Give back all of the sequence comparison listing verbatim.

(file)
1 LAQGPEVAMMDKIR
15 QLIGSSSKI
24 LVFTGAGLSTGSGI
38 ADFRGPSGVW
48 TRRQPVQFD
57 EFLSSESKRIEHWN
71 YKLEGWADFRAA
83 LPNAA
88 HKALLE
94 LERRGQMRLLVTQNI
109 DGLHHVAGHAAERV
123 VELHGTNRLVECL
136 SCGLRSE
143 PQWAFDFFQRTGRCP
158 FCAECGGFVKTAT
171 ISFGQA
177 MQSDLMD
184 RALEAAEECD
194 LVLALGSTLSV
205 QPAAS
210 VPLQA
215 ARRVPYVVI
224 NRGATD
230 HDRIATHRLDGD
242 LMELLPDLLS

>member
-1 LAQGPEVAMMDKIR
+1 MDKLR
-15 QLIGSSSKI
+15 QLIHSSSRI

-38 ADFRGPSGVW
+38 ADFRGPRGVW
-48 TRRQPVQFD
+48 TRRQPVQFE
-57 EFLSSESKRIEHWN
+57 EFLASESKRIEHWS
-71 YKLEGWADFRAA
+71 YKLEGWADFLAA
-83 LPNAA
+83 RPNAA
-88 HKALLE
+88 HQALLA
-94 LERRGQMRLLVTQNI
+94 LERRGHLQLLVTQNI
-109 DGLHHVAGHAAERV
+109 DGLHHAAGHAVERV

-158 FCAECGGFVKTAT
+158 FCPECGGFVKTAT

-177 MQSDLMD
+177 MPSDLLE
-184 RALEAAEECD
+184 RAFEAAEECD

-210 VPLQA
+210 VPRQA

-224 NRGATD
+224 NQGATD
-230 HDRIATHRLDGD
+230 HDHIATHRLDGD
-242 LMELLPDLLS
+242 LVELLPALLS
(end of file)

1 LAQGPEVAMMDKIR
15 QLIGSSSKI
24 LVFTGAGLSTGSGI
38 ADFRGPSGVW
48 TRRQPVQFD
57 EFLSSESKRIEHWN
71 YKLEGWADFRAA
83 LPNAA
88 HKALLE
94 LERRGQMRLLVTQNI
109 DGLHHVAGHAAERV
123 VELHGTNRLVECL
136 SCGLRSE
143 PQWAFDFFQRTGRCP
158 FCAECGGFVKTAT
171 ISFGQA
177 MQSDLMD
184 RALEAAEECD
194 LVLALGSTLSV
205 QPAAS
210 VPLQA
215 ARRVPYVVI
224 NRGATD
230 HDRIATHRLDGD
242 LMELLPDLLS

>member
-1 LAQGPEVAMMDKIR
+1 MDKLR
-15 QLIGSSSKI
+15 QLIHSSSRI

-38 ADFRGPSGVW
+38 ADFRGPRGVW
-48 TRRQPVQFD
+48 TRRQPVQFE
-57 EFLSSESKRIEHWN
+57 EFLASESKRIEHWS
-71 YKLEGWADFRAA
+71 YKLEGWADFLAA
-83 LPNAA
+83 RPNAA
-88 HKALLE
+88 HQALLA
-94 LERRGQMRLLVTQNI
+94 LERRGHLQLLVTQNI
-109 DGLHHVAGHAAERV
+109 DGLHHAAGHAVERV

-158 FCAECGGFVKTAT
+158 FCPECGGFVKTAT

-177 MQSDLMD
+177 MPSDLLE
-184 RALEAAEECD
+184 RAFEAAEECD

-210 VPLQA
+210 VPRQA

-224 NRGATD
+224 NQGATD
-230 HDRIATHRLDGD
+230 HDHIATHRLDGD
-242 LMELLPDLLS
+242 LVELLPALLS